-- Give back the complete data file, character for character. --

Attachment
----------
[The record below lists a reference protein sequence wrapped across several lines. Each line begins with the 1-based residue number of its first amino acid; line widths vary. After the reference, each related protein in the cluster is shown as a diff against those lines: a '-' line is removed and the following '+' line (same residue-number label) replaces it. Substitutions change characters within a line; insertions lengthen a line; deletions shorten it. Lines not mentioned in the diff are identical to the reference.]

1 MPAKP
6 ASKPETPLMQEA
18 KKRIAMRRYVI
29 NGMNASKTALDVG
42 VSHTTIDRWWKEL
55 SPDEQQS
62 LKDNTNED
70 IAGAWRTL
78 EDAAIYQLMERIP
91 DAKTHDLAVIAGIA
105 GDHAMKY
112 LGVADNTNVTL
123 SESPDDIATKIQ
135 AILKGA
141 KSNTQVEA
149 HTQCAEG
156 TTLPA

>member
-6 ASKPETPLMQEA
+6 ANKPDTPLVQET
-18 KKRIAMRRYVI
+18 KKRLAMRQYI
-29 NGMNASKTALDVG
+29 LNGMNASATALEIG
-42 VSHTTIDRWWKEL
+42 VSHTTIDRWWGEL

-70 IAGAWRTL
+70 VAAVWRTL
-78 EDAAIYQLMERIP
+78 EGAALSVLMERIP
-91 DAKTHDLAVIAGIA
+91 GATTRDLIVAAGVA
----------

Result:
[The record below lists a reference protein sequence wrapped across several lines. Each line begins with the 1-based residue number of its first amino acid; line widths vary. After the reference, each related protein in the cluster is shown as a diff against those lines: a '-' line is removed and the following '+' line (same residue-number label) replaces it. Substitutions change characters within a line; insertions lengthen a line; deletions shorten it. Lines not mentioned in the diff are identical to the reference.]

1 MPAKP
6 ASKPETPLMQEA
18 KKRIAMRRYVI
29 NGMNASKTALDVG
42 VSHTTIDRWWKEL
55 SPDEQQS
62 LKDNTNED
70 IAGAWRTL
78 EDAAIYQLMERIP
91 DAKTHDLAVIAGIA
105 GDHAMKY
112 LGVADNTNVTL
123 SESPDDIATKIQ
135 AILKGA
141 KSNTQVEA
149 HTQCAEG
156 TTLPA

>member
-6 ASKPETPLMQEA
+6 ANKPDTPLVQET
-18 KKRIAMRRYVI
+18 KKRLAMRQYI
-29 NGMNASKTALDVG
+29 LNGMNASATALEIG
-42 VSHTTIDRWWKEL
+42 VSHTTIDRWWGEL

-70 IAGAWRTL
+70 VAAVWRTL
-78 EDAAIYQLMERIP
+78 EGAALSVLMERIP
-91 DAKTHDLAVIAGIA
+91 GATTRDLIVAAGVA